Search Images Maps Play YouTube News Gmail Drive More »
Sign in
Screen reader users: click this link for accessible mode. Accessible mode has the same essential features but works better with your reader.

Patents

  1. Advanced Patent Search
Publication numberUS6225293 B1
Publication typeGrant
Application numberUS 09/145,897
Publication dateMay 1, 2001
Filing dateSep 2, 1998
Priority dateSep 2, 1998
Fee statusLapsed
Also published asWO2000011955A1
Publication number09145897, 145897, US 6225293 B1, US 6225293B1, US-B1-6225293, US6225293 B1, US6225293B1
InventorsClarence Frank Bennett, Muthiah Manoharan, Normand Hebert, Balkrishen Bhat
Original AssigneeIsis Pharmaceuticals, Inc.
Export CitationBiBTeX, EndNote, RefMan
External Links: USPTO, USPTO Assignment, Espacenet
Methods and compounds for tracking the biodistribution of macromolecule-carrier combinations
US 6225293 B1
Abstract
The present invention provides improved methods for tracking the biodistribution of macromolecules and carriers in cells. In accordance with one embodiment, oligonucleotides and lipid carriers are differentially fluorescently labeled and coadministered to the cells. Useful compounds and synthetic methods are also provided.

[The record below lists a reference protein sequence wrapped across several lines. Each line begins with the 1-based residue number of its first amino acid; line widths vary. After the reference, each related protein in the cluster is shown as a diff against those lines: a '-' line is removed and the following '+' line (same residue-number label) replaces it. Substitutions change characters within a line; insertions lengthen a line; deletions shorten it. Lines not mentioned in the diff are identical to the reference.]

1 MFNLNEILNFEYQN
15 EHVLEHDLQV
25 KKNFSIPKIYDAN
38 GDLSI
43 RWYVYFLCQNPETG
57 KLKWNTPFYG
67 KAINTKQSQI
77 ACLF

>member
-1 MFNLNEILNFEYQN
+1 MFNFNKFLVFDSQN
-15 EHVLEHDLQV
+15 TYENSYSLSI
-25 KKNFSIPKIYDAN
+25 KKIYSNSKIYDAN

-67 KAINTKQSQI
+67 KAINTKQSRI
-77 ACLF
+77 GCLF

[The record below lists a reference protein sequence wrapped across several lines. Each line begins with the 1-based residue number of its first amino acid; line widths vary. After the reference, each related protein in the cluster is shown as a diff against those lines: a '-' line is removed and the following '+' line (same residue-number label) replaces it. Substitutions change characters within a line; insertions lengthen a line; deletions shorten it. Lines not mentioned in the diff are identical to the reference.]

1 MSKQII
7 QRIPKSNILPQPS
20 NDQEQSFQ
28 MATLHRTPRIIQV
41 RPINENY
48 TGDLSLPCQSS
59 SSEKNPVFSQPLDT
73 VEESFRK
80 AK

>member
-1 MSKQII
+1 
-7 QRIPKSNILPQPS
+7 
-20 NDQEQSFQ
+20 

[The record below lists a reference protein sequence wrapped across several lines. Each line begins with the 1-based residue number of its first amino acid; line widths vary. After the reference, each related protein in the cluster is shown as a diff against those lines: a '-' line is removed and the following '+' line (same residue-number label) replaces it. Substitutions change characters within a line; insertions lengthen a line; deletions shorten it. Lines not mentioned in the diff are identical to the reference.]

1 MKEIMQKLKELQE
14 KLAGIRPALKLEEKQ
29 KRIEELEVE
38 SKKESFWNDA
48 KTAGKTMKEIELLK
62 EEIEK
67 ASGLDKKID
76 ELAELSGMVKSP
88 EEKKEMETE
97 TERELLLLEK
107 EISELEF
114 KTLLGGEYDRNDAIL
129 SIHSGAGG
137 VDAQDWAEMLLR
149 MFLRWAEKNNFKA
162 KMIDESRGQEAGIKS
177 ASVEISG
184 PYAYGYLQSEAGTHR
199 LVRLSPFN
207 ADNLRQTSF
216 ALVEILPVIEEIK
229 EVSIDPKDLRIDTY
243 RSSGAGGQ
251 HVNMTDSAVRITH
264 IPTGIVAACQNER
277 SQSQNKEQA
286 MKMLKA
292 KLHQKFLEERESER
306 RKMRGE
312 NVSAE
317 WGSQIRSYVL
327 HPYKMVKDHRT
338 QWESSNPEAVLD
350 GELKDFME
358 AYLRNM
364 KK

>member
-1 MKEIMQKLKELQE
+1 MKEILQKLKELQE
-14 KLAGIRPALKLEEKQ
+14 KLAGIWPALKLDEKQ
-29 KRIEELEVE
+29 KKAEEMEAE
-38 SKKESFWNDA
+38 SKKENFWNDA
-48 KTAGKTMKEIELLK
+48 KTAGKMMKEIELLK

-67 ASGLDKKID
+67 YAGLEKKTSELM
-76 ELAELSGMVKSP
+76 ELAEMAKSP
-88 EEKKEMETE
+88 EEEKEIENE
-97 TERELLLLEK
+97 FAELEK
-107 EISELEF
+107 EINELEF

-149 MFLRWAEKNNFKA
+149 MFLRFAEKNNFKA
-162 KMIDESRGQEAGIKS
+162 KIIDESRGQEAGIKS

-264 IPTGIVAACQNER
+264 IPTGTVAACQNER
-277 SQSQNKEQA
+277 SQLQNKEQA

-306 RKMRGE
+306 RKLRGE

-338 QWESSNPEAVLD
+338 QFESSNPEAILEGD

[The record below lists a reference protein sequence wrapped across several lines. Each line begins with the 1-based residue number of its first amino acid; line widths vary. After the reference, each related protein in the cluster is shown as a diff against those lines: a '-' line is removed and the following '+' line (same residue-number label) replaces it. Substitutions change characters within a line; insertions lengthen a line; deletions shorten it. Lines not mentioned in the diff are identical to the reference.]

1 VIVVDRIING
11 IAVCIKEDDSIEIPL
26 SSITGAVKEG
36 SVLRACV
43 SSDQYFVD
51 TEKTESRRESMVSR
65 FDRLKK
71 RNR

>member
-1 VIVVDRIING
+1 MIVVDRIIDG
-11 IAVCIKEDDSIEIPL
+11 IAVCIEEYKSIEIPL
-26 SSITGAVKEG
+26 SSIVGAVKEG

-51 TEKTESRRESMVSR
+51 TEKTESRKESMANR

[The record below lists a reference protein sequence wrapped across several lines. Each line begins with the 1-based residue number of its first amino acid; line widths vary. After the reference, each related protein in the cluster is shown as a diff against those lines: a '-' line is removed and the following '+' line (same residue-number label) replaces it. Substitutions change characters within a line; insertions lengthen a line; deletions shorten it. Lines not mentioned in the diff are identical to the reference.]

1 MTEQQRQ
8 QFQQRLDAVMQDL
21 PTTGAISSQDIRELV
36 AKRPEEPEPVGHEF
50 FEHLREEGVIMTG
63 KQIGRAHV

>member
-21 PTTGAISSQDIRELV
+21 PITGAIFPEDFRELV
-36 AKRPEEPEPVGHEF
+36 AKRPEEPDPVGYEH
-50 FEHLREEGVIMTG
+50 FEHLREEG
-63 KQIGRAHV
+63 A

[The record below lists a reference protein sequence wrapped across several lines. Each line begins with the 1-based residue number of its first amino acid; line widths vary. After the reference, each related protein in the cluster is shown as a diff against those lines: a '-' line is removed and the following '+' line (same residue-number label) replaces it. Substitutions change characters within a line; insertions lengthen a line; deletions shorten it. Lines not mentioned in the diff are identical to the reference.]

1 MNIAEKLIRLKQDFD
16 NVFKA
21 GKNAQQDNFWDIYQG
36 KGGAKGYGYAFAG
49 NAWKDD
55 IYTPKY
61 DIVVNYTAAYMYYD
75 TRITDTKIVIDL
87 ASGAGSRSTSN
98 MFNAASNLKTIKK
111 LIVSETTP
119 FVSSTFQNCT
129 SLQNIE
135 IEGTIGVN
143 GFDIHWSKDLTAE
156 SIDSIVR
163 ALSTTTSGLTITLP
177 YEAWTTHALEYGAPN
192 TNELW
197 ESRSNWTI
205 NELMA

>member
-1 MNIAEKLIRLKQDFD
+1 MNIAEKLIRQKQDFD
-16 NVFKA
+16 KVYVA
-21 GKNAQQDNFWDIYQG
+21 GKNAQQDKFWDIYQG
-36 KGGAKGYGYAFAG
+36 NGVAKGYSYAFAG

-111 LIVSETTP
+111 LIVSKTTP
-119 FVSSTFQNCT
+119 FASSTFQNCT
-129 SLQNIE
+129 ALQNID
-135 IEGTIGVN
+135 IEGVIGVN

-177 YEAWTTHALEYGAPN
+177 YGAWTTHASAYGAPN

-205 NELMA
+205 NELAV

Images(11)
Previous page
Next page
Claims(27)
What is claimed is:
1. A method for tracking a macromolecule and a carrier in a cell comprising:
providing a macromolecule having a first label;
providing a carrier with a second label, said second label being selected to be distinguishable from said first label, said first and second labels each being fluorescent labels effectively free from quenching effects in the environment of the cell and in acidic environment;
coadministering said macromolecule labeled with said first label and said carrier labeled with said second label to said cell; and
tracking said first and second labels to distinguish said labels within the cell.
2. The method of claim 1 wherein the cell is in a cell culture medium and said fluorescent labels are effectively free from quenching effects in said medium.
3. The method of claim 1, wherein said carrier is a cationic lipid.
4. The method of claim 1, wherein said macromolecule is an oligonucleotide.
5. The method of claim 3, wherein said cationic lipid is labeled with 4,4-difluoro-3a,4a-diaza-s-indacene.
6. The method of claim 1 wherein said tracking comprises monitoring the biodistribution of said molecule in the cell.